Every spring, when the temperatures start to warm up, the turtles get busy, so we can get a good look at them. Because turtles are cold-blooded animals, they try to optimise their metabolism by finding warmth. You can therefore see turtles well exposed to the sun on sandbanks by the river or on branches emerging from the water.
The egg-laying season soon begins, towards the end of May and at least in June. The adult females will therefore put themselves at risk to find an interesting egg-laying site. Ideally, they will look for a natural site consisting of sand and/or gravel on the banks of the river or body of water where they live. Adult females of several species, notably the snapping turtle, the painted turtle, and the wood turtle (species present in our sector) will sometimes look for nesting sites along roadsides, footpaths, or even in active sandpits. Obviously, this behaviour puts them at high risk of mortality from collisions with cars or machinery. This is a major cause of turtle mortality and does not help to maintain healthy populations.
How can we help them stay safe and sound during this period? By simply being vigilant! Whether you’re driving, walking or cycling on structures bordering lakes, rivers, ponds or wetlands, you can remain vigilant for the presence of turtles and react appropriately if they are present. You can slow down and let them continue on their way, warning other motorists of their presence for example. In an immediate emergency, you can help it cross the road, always in the same direction it was going. It is vital not to put the animal back in the water or move it to another location. You can also take a photo and report its presence on the www.carapace.ca website. Reporting turtles to the carapace.ca project is particularly important for local stakeholders, who can find out more about problem areas. It also gives them more data and more leverage to convince the authorities when it comes to planning developments.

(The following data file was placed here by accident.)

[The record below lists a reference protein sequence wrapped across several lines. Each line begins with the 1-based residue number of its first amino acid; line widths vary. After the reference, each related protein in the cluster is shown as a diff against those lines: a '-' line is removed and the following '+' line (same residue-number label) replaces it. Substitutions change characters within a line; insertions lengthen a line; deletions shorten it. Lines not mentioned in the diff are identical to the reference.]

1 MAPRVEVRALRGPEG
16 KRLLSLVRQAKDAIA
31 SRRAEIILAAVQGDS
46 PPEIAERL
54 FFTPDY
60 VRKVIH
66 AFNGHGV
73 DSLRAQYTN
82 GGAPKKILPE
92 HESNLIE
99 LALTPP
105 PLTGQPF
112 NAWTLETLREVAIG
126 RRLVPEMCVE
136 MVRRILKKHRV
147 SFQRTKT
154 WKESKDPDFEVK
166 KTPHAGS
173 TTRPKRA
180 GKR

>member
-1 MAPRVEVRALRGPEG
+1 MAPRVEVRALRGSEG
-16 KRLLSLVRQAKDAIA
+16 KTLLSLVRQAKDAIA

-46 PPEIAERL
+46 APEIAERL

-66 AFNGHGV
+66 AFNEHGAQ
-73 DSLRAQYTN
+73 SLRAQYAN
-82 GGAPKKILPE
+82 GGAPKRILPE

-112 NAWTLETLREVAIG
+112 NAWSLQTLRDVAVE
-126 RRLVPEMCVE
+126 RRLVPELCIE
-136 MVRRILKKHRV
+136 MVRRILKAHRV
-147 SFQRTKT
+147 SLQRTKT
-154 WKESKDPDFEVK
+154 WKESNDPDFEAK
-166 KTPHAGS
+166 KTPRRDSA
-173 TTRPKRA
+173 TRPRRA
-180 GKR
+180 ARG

Several species of turtle are in trouble in Quebec, including the wood turtle, which has been designated vulnerable. A number of factors are involved, including deaths caused by machinery or cars, but also by the destruction or modification of its habitat, heavy predation and, unfortunately, the collection of individuals for resale or keeping in captivity.
This is also the case for the Tomifobia river population, which remains small despite its high-quality habitat. We suspect that occasional anthropogenic deaths caused by cars, but mainly by farm machinery, combined with low recruitment of young due to high nest predation, are factors that could explain the current low numbers in the Tomifobia River population. The COGESAF team, therefore, has a project underway to better understand these dynamics and propose solutions to reduce the risk of mortality, mainly for adult females.
One aspect of this project is to monitor the movements of five turtles fitted with a radio transmitter and a GPS sensor, enabling us to track their movements on a daily basis. Preliminary data shows that our turtles do cross roads and farm fields, making them vulnerable to collisions.
We can remain positive about the fate of the Tomifobia River population because a number of conservation organizations have been working on it for a number of years! What’s more, as we mentioned, the habitat for this population is of high quality. We will be proposing to the farmers concerned that the mowing height be raised to 10 cm to reduce the risk of mortality for this vulnerable species. We also suggest that you keep your eyes open and remain vigilant when travelling by car in this sector!
Nicolas Bousquet, biol.,
Field Project Coordinator
5182, boul Bourque
Sherbrooke (Québec) J1N 1H4
Phone 819-864-1033 poste 103